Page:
So upstairs downstairs returns for six full episodes from under the looming shadow that is the hot-air-filled balloon of Downton Abbey. Right away I note with satisfaction that there are no dogs being walked in the grounds of a sunlit stately home garden so we are ahead on points.
There have been some changes at 165 Eaton Place. Lady Maud is deceased (the actress and co-creator not wanting to return) and Ross Buck is absent with tuburcolocious (the actress and co-creator having had a stroke). Oscar Wilde would probably say to loose one co-creator is unfortunate, to loose both is careless.
In their place is Alex “River Song” Kingston playing Sir Hallam Holland’s half sister who has inserted herself into the household. Also present is Sir Hallam’s Downs Syndrome sister Pamela who it appears is going to be a regular character. Kudos to the show creators.
The backdrop to the episode concerns the belief that war with Germany is imminent. Barrage balloons blot out the sky over the park. Civilians are told to collect their gas masks. A reassuring information film informs us that the filter in the gas masks contains blue asbestos. That’s comforting.
Lady Agnes takes her newborn baby home and is concerted that there is no gas mask for the infant. So head butler Prichard goes off and returns with a prototype gas-proof pram, complete with a window for the infant to see out of and be reassured.
The young servant boy Johnny is unsure how effective the pram will be and decides to test it. He puts Lady Maud’s monkey inside and leaves the pram in the garage with the car motor running.
As expected the monkey does not survive the experiment.
Yes, it sounds a bit extreme, but I have to say there was something horribly credible about the whole scenario. I wouldn’t be at all surprised to read that things like that actually happened.
If that’s not bad enough the new nurse maid reveals later in the episode that her mother has died with gas poisoning. But it might not have been suicide she suggests unconvincingly, as her head wasn’t the whole way in the oven. She might have fallen.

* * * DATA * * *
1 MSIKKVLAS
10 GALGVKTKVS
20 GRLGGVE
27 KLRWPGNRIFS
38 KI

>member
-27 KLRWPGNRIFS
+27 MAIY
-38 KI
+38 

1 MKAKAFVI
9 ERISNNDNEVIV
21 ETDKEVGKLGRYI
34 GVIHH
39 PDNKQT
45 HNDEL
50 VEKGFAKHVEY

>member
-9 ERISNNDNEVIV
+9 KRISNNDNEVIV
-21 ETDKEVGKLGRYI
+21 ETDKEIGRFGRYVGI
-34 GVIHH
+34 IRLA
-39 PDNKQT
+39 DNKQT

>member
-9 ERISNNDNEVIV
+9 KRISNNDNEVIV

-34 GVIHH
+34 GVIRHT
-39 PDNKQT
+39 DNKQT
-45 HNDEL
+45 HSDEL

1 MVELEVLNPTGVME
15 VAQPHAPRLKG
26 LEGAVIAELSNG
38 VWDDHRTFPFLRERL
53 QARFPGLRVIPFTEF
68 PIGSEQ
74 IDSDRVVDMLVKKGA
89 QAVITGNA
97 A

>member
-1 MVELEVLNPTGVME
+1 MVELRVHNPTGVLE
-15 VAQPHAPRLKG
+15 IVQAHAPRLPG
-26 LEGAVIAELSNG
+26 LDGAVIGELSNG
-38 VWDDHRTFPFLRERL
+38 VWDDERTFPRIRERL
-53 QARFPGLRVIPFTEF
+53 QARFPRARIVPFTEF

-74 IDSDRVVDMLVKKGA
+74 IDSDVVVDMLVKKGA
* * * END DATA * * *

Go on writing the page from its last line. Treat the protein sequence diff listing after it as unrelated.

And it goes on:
But back to the monkey. The young guy wot did it figures he’s for a police cell. But then somewhat unexpectedly Prichard steps forward to claim responsibility.
While in the police station his own past comes to light. He was a contentious objector in the Great War. The police office is not impressed. I left half my toes in France he splutters with indignation at one point. (The image of Wet Matthew from Downton Abbey being paralysed and then ‘getting better’ is happily banished from my mind.)
Art Malek’s character is similarly unimpressed to discover Prichard didn’t fight in he war, to the degree that he takes his bosses gun out to the garden and Shoots Stuff. He looks like a beardy James Bond and I’m reminded that he was in The Living Daylights.
But even Prichard surprises. Early in the episode he is seen in his Air Raid Warden outfit apparently relishing the chance to shout stuff through a megaphone. But later in the episode we discover he wasn’t exactly a coward. He had served with the Red Cross to avoid military service that would be inconsistent with his Quaker beliefs, but when friends were jailed for being contentious objectors he declared himself the same out of solidarity.
Meanwhile Sir Hallam is at the Munich talks. He implores Prime Minister Chamberlain to not water down the agreement to suit Hitler. Chamberlain listens carefully and ignores the advice. He lifts a pen and carefully draws a line through another clause while the German contingent look on impassively.
A despondent Sir Hallam returns to his swastika-bedecked hotel and spots a familiar face in the bar. It’s Agnes’ sister Percie, the centre of male attention. As he walks her back to her house he implores her to come home. But she says she like it in Berlin and then gives him a proper full on snog. He doesn’t protest though. Looks like he’s being caught by her bad girl spell also.
The British contingent return to England where there is a recreation of the ‘peace in out time’ speech, Chamberlain clutching his little bit of worthless paper, Sir Hallam standing behind by the door of the airplane, looking glum.
Back at Eaton place the family and servants listen to the speech on the radio. Everyone is relieved that war has been averted. Only Agnes looks similarly glum as she rips down the blackout curtains and spots a barrage balloon on the horizon.
There’s more gravitas in 5 minutes of ‘Stairs’ than in a whole series of ‘Abbey’
If I have a niggle with the show it may be the inclusion of historic figures. Chamberlain and Lord Halifax I think they can get away with, and thankfully Hitler didn’t make a cameo at the talks, but next week promises a guest appearance by Jack Kennedy if the trailer is to believed.